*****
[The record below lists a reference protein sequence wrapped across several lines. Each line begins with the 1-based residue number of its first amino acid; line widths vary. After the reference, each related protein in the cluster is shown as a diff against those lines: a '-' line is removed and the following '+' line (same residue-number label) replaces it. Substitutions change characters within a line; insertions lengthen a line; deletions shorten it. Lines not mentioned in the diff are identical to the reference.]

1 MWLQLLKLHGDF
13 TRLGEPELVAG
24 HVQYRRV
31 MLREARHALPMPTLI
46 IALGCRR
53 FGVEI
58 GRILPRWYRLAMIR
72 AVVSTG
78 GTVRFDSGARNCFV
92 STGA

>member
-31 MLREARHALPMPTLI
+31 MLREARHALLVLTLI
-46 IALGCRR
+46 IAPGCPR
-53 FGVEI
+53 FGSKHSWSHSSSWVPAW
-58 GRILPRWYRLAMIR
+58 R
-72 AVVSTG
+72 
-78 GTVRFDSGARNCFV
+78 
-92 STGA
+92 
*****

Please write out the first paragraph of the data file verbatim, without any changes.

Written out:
[The record below lists a reference protein sequence wrapped across several lines. Each line begins with the 1-based residue number of its first amino acid; line widths vary. After the reference, each related protein in the cluster is shown as a diff against those lines: a '-' line is removed and the following '+' line (same residue-number label) replaces it. Substitutions change characters within a line; insertions lengthen a line; deletions shorten it. Lines not mentioned in the diff are identical to the reference.]